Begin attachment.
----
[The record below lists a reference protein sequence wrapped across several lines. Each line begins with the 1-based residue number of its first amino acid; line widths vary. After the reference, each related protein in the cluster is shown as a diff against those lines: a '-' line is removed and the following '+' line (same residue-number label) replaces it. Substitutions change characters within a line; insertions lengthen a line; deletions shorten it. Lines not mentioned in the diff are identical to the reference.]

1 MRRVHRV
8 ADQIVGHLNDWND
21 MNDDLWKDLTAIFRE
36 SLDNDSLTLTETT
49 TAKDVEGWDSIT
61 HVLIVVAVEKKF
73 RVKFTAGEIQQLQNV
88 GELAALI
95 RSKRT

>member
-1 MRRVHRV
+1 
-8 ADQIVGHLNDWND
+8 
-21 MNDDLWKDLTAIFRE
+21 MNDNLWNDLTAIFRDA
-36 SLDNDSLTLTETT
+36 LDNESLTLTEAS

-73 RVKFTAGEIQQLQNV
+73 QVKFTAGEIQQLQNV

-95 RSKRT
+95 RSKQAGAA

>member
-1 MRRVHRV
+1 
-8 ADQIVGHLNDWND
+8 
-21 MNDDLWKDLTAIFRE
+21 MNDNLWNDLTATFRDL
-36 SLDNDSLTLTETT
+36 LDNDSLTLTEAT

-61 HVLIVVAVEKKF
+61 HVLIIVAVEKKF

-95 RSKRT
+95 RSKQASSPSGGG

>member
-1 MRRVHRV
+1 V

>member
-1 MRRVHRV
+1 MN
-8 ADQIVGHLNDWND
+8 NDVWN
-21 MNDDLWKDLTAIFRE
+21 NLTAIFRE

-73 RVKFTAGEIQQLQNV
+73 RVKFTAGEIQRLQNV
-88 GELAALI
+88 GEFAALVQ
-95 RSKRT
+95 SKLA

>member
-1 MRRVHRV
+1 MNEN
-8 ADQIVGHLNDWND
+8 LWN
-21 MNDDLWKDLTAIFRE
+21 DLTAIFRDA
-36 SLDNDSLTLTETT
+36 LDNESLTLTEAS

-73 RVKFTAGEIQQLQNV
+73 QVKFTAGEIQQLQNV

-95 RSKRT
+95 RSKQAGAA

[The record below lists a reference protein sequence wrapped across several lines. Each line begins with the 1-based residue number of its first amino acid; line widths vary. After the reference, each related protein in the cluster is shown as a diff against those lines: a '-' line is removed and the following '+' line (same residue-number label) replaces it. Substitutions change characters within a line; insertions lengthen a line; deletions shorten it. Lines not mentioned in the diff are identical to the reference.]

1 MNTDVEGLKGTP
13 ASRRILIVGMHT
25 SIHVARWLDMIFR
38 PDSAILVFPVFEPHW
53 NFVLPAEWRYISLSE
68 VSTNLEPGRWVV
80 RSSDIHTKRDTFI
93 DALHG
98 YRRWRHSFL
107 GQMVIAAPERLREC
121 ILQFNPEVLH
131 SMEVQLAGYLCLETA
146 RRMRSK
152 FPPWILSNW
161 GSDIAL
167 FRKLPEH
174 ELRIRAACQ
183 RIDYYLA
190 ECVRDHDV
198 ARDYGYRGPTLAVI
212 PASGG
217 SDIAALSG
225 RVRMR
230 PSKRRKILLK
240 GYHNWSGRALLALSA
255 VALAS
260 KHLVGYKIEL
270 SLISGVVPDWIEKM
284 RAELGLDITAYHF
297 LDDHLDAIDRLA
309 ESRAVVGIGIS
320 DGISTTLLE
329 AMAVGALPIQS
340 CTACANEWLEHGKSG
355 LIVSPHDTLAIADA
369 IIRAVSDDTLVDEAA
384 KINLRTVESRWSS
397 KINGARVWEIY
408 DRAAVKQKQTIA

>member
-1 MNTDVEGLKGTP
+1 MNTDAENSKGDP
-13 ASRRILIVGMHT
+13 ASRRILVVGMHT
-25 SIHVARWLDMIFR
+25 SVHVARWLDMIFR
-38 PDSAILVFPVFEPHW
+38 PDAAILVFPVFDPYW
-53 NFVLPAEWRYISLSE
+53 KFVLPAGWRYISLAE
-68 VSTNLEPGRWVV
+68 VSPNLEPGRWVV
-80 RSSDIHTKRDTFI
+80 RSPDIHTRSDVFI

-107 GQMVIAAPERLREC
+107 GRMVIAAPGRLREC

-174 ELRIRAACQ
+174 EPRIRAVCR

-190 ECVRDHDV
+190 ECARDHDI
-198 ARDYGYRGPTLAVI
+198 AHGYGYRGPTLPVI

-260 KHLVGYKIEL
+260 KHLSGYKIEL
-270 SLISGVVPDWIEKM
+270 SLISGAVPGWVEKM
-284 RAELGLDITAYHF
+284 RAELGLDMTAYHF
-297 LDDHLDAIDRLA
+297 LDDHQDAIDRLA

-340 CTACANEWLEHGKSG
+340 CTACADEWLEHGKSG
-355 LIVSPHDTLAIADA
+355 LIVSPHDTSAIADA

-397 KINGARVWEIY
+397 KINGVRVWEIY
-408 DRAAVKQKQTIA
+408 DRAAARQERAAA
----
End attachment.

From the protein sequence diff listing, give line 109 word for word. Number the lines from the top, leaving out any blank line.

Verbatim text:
-13 ASRRILIVGMHT